Why GAO Did This Study
Federal facilities contain building and access control systems—computers that monitor and control building operations such as elevators, electrical power, and heating, ventilation, and air conditioning—that are increasingly being connected to other information systems and the Internet. The increased connectivity heightens their vulnerability to cyber attacks, which could compromise security measures, hamper agencies' ability to carry out their missions, or cause physical harm to the facilities or their occupants.
GAO's objective was to examine the extent to which DHS and other stakeholders are prepared to address cyber risk to building and access control systems in federal facilities. GAO reviewed DHS's and other stakeholders' authorities to protect federal facilities from cyber attacks; visited selected FPS-protected facilities to determine what stakeholders were doing to address cyber risks to these systems; and interviewed experts about the cyber vulnerability of building and access control systems and related issues. GAO also reviewed GSA's security assessment process and a sample of reports.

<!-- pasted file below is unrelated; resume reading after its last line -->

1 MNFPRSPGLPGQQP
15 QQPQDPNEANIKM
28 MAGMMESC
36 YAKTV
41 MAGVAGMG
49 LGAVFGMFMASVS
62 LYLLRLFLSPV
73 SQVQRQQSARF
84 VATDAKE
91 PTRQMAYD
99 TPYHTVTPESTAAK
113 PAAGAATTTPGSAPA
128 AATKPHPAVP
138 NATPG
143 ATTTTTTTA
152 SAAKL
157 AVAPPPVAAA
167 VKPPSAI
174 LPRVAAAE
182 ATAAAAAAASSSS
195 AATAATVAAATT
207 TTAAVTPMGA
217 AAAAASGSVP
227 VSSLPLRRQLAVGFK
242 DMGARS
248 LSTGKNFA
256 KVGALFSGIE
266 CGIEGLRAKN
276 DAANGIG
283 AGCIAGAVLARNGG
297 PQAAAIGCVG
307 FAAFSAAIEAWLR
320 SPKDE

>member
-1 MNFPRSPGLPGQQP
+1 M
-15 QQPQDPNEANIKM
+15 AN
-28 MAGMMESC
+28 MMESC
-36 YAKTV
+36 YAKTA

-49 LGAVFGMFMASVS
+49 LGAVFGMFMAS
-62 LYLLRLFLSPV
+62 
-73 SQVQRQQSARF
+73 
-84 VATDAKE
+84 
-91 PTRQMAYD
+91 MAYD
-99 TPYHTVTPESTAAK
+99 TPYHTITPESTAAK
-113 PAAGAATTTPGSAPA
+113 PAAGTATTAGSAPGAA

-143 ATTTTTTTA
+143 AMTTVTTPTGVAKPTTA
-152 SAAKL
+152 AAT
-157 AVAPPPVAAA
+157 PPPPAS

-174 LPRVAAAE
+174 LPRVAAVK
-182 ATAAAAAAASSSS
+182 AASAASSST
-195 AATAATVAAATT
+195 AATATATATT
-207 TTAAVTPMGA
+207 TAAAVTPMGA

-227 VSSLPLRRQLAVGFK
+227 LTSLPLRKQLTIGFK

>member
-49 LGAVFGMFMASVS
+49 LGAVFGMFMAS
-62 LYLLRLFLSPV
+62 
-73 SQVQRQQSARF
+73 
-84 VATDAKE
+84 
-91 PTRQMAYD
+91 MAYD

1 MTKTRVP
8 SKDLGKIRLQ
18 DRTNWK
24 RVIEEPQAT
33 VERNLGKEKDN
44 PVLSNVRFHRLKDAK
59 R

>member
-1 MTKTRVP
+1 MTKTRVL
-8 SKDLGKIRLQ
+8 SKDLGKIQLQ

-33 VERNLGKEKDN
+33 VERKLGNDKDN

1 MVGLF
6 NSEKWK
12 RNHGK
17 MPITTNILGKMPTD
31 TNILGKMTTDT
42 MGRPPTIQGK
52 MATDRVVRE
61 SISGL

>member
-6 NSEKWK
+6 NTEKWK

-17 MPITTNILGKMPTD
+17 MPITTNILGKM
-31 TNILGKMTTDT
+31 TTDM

GAO recommends that DHS (1) develop and implement a strategy to address cyber risk to building and access control systems and (2) direct ISC to revise its Design-Basis Threat report to include cyber threats to building and access control systems. GAO also recommends that GSA assess cyber risk of its building control systems fully reflecting FISMA and its guidelines. DHS and GSA agreed with the recommendations.
Recommendations for Executive Action
|Department of Homeland Security||1. The Secretary of Homeland Security, in consultation with GSA, should develop and implement a strategy to address cyber risk to building and access control systems that, among other things: (1) defines the problem; (2) identifies roles and responsibilities; (3) analyzes the resources needed; and (4) identifies a methodology for assessing this cyber risk.|
|Department of Homeland Security||2. The Secretary of Homeland Security should direct ISC to incorporate the cyber threat to building and access control systems into ISC's list of undesirable events in its <em>Design-Basis Threat</em> report.|
|General Services Administration||
Priority Rec.3. The Administrator of the General Services Administration should assess the building and access control systems that it owns in FPS-protected facilities in a manner that is fully consistent with FISMA and its implementation guidelines.